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Resources v. Workers' Compensation Appeal Board

September 2, 2009

EQUITABLE RESOURCES, PETITIONER
v.
WORKERS' COMPENSATION APPEAL BOARD (THOMAS), RESPONDENT



The opinion of the court was delivered by: Judge Cohn Jubelirer

Submitted: June 19, 2009

BEFORE: HONORABLE BERNARD L. McGINLEY, Judge, HONORABLE RENÉE COHN JUBELIRER, Judge,HONORABLE JIM FLAHERTY, Senior Judge.

OPINION

Equitable Resources (Employer) petitions for review of the order of the Workers' Compensation Appeal Board (Board), which upheld the decision and order of the Workers' Compensation Judge (WCJ). Robert Thomas (Claimant) suffers from paraplegia resulting from a work-related injury. In her decision and order, the WCJ granted the Penalty Petition of Claimant and ordered Employer to pay for the repair of modifications to Claimant's bathroom. Employer argues that, although it was obligated to provide modifications to Claimant's home to accommodate his needs resulting from his paraplegia, it is not obligated to pay for the repairs necessitated by the substandard construction of those modifications.

Claimant injured his back while working for Employer on October 18, 1991. As a result of this injury, Claimant is unable to use his legs and suffers from bladder and bowel dysfunction. "Claimant is confined to a wheelchair as a result of his work injuries." (WCJ Decision, Findings of Fact (FOF) ¶ 5.) During Claimant's employment, Employer required Claimant to live on Employer's property at the Hartson Compressing Station in Finleyville, Pennsylvania. After Claimant's injury, Employer loaned Claimant money, at no interest, to purchase a house. The loan is expected to be repaid upon Claimant's receipt of a lump-sum settlement from Employer. "Employer made modifications to the Claimant's bathroom to accommodate his work injuries." (FOF ¶ 5.) The modifications were poorly done by the contractor Employer hired, and, as a result, a water leak caused damage to the bathroom and mold to form in the walls and under the floor. Employer provided for subsequent repair work to be performed on the bathroom, but the leakage was not resolved. Notably, Claimant credibly testified that Employer hired the contractor that initially performed the modifications. (Claimant Dep. at 6-7; Board Op. at 2.) Claimant requested that Employer provide for further repairs, and Employer refused.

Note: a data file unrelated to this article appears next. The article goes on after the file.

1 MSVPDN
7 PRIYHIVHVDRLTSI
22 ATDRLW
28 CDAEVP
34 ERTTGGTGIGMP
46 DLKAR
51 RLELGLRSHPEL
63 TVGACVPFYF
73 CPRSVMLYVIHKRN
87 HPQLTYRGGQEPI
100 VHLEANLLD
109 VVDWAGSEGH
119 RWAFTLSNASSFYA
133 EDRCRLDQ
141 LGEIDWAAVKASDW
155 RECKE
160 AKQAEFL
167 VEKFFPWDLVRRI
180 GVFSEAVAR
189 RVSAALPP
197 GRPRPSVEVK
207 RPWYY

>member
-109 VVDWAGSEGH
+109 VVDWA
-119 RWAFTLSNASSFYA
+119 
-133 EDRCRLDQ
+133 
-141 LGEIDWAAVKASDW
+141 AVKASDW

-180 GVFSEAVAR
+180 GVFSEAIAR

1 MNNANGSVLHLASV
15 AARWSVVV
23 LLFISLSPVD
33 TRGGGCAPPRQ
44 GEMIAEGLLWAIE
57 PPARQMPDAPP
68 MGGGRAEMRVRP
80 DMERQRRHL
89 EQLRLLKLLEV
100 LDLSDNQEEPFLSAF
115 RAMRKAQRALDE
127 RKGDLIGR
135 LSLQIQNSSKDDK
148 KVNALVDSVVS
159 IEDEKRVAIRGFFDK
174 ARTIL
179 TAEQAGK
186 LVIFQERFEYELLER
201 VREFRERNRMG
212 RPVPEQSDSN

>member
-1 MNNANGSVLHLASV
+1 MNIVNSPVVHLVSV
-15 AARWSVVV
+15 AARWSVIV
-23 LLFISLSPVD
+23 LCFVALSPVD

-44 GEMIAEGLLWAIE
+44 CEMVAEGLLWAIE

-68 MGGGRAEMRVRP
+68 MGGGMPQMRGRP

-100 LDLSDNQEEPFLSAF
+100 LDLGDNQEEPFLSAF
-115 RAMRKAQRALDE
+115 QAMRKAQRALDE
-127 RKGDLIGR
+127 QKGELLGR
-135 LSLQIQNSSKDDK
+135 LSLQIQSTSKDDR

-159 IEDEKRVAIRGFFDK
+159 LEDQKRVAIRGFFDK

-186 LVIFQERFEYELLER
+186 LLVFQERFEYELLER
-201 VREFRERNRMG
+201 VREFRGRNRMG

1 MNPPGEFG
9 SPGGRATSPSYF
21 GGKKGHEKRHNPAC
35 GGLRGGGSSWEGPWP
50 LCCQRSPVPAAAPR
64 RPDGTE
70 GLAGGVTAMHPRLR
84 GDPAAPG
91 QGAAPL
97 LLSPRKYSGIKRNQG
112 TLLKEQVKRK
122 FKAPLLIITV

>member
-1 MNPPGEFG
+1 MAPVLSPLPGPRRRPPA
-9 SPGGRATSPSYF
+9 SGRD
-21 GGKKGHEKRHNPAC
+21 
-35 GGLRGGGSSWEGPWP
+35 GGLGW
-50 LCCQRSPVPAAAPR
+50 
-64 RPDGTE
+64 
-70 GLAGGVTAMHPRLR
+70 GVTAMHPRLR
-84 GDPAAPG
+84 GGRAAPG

Claimant filed his Penalty Petition, which was assigned to the WCJ. The WCJ held hearings and determined that "the cost to repair the bathroom is approximately $22,000.00." (FOF ¶ 5.) Relying on Rieger v. Workmen's Compensation Appeal Board (Barnes & Tucker Co.), 521 A.2d 84 (Pa. Cmwlth. 1987), the WCJ characterized the modified bathroom as an "orthopedic appliance" such as a wheelchair, which Employer is obligated to provide per Section 306(f.1)(1)(ii) of the Workers' Compensation Act (Act),*fn1 and to repair or replace per Zuback v. Workers' Compensation Appeal Board (Paradise Valley Enterprise Lumber Co.), 892 A.2d 41 (Pa. Cmwlth. 2006). The WCJ found that: